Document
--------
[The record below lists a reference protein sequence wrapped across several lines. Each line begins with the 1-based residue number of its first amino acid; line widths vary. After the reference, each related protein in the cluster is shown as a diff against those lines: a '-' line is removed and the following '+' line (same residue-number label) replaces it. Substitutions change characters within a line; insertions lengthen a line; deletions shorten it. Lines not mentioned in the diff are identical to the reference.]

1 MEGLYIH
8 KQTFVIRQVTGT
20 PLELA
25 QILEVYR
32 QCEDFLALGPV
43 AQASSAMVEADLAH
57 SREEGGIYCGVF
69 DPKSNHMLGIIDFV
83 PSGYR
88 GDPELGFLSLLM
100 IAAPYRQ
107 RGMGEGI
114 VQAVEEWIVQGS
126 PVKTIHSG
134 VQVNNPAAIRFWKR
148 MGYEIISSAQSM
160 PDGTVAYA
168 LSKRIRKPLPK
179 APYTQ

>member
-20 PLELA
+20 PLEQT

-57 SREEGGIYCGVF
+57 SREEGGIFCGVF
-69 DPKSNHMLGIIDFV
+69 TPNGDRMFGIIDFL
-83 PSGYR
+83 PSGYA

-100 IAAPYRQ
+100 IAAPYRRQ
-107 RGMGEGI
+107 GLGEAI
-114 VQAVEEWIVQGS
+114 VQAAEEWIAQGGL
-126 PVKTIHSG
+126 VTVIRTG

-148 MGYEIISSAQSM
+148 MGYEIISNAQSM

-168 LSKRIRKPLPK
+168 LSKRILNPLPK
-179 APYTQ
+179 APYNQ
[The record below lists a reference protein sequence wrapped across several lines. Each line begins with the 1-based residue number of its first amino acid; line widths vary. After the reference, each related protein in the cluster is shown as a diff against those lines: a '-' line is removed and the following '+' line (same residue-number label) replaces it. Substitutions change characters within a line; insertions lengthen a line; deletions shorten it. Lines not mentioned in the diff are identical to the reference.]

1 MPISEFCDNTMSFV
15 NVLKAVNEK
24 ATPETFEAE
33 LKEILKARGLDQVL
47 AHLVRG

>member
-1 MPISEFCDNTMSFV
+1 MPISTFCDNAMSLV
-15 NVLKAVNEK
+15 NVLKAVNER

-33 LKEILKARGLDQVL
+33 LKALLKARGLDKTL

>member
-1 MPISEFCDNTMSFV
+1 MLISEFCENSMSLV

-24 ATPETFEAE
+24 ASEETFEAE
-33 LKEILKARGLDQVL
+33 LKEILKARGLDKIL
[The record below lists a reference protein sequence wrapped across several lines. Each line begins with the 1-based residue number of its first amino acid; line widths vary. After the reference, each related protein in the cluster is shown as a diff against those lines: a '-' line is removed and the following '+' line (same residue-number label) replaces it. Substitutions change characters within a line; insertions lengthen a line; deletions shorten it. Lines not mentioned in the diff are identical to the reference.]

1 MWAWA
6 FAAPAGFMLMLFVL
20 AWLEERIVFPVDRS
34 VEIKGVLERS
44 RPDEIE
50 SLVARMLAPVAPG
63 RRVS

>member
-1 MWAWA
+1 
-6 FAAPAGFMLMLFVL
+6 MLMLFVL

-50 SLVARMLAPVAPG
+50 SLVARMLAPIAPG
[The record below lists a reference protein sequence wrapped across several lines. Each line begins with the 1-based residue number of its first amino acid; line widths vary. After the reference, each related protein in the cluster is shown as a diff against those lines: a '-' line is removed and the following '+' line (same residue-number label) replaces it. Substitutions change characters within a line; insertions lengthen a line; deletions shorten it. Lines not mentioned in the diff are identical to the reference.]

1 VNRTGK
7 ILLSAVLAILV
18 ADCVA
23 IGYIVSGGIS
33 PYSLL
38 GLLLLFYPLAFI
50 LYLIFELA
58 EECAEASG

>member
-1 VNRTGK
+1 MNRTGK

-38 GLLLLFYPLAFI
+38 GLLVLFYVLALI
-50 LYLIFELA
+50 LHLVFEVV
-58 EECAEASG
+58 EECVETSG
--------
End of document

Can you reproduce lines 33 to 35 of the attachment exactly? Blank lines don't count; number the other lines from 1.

+107 GLGEAI
-114 VQAVEEWIVQGS
+114 VQAAEEWIAQGGL